Stretches to do if you’re on your feet all day
By Kelley Voegelin, RYT
If you’re on your feet all day, you will surely experience strain, fatigue or discomfort.
Because I’ve learned this the hard way, I’ve also figured out how to nurture my
feet and legs and counteract the effects of standing for long periods.
Our feet are our foundation — they root us to the ground and carry us through the
day. If your feet are unsupported or overtaxed, you’ll feel it all the way up through
your legs, pelvis and back.
Key stretches and movements can offset the daily stress on your feet to help you
stand tall and walk with more ease in the right direction. It’s a simple recipe:
stretch a little bit and then get your legs and feet up in the air to relieve the
effects of gravity.
Step 1: Stretch your feet and legs
Your feet, legs and back are probably tired and tight. Invite an opening and release
of that tension with the following stretches.
Counteract the effects of all the weight and demands you put on the little square
footage of the soles of your feet compared to the rest of your body.
Toes Pose targets the fascia (connective tissue) on the bottoms of the feet, as
well as the joints in the toes and ankles. The sensation can be quite intense —at
first, I couldn’t do it without wincing — but once your feet get used to the deep
opening of the pose, it becomes delicious.
- Sit on your shins, with all 10 toes tucked under. You may need to reach back and
help tuck those little pinkie toes in place. Slowly lower your buttocks to rest
near or on the backs of your heels. You can manage the intensity of the stretch
by staying a little more forward or by using blocks to steady your hands.
- As you sit back, the bottoms of your feet will stretch deeply and your toe and ankle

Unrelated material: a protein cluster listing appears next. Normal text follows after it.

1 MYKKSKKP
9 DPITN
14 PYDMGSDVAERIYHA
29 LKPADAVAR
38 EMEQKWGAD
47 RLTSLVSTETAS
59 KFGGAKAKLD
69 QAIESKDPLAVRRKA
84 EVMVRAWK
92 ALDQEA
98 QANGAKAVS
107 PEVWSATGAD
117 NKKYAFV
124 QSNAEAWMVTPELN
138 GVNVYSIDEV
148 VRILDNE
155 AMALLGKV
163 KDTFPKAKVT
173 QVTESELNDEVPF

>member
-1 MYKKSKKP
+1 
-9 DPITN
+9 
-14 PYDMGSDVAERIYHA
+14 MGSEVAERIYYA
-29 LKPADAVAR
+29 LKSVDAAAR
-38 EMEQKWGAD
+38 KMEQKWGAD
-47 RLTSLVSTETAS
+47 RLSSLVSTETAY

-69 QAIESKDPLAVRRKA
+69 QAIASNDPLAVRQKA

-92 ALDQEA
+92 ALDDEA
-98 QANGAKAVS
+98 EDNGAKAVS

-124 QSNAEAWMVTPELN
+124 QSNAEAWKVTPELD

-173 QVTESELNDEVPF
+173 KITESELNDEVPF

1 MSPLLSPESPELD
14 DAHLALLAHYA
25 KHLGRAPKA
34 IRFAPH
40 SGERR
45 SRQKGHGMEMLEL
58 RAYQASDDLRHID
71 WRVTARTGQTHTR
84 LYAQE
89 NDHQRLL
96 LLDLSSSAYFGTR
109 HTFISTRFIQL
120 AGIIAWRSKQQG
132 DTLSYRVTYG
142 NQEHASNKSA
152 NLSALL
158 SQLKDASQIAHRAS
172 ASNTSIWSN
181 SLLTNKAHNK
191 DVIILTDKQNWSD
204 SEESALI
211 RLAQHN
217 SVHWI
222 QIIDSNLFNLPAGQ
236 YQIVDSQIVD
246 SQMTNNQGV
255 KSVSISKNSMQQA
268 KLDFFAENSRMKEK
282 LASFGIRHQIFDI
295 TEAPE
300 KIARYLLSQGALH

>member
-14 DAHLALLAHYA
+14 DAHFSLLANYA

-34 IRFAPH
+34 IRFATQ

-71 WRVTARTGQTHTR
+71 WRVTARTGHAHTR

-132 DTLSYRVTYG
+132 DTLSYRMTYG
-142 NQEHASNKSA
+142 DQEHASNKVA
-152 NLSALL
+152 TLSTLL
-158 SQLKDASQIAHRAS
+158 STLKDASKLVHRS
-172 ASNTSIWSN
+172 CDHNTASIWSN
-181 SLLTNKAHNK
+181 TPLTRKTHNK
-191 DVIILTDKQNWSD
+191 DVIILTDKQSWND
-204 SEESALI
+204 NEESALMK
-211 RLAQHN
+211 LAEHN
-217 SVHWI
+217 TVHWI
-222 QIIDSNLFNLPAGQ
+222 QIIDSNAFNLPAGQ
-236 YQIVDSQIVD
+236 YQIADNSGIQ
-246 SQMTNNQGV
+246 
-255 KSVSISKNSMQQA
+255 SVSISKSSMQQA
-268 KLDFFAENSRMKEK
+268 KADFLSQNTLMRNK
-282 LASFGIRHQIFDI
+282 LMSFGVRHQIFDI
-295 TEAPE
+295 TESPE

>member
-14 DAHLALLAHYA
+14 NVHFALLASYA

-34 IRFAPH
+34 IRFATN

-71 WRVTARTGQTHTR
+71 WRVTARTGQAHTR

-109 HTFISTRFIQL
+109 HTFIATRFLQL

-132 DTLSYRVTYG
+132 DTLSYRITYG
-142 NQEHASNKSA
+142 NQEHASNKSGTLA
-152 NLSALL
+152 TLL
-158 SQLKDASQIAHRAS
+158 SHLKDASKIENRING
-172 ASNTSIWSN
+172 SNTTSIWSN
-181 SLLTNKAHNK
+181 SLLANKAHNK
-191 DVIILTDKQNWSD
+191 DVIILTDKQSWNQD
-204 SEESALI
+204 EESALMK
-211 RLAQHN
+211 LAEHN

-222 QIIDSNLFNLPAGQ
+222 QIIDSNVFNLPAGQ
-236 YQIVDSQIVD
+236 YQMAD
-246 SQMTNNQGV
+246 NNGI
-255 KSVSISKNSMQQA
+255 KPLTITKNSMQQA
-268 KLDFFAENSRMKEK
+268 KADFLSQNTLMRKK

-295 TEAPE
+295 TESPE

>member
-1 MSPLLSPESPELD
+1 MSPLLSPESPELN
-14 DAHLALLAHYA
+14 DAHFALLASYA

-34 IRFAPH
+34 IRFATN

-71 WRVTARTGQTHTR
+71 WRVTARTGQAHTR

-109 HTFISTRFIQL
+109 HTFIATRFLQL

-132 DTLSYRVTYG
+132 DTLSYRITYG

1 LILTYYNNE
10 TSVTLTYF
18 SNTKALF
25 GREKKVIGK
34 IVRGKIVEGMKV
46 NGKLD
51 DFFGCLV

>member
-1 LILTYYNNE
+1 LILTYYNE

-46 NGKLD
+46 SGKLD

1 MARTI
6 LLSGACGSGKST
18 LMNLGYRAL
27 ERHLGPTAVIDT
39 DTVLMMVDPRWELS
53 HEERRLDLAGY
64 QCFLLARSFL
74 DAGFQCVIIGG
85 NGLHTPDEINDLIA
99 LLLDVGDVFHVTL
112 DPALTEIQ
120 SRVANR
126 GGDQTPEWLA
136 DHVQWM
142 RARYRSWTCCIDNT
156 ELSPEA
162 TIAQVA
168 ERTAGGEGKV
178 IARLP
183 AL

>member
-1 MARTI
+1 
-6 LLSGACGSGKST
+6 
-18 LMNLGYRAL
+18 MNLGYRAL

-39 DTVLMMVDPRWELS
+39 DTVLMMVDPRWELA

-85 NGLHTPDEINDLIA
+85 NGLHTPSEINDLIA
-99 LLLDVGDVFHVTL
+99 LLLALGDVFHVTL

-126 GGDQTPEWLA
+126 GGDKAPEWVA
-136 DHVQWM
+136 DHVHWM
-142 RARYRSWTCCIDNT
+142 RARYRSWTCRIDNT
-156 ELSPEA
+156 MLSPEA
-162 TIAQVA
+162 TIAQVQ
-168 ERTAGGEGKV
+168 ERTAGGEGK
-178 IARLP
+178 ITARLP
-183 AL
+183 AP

joints will be in a sharp flexion, releasing any stagnation. Take five deep breathes,
focusing on the exhalations and releasing tension in your feet.
- To come out, lean forward with your hands on the floor, point your toes and either
tap out the taps of your feet. Take a moment to allow the sensations to settle.
Repeat one more time if you’d like.
Seated Forward Fold (Pascimottanasana)
After you’re on your feet all day, your low back aches and you may crave the feeling
of stretching and widening across the lumbar region. This pose allows you to do
just that while resting your feet and stretching the hamstrings.
If you’ve been on your feet for hours, you’ve likely been expending a lot of energy
that's been flowing in an outward direction all day.. It’s imperative to create
an inward flow to rebalance and avoid burn out. Folding forward invites that inward
flow and puts you into a place of receiving.
- Sit on the floor or a folded blanket with your legs extended forward. Lift up through
your whole spine and then bend at your waist, and fold forward and over your pelvis
toward your legs only as far as is comfortable. As you fold forward, feel the lumbar
region lengthening and widening behind you. Press your thighs toward the ground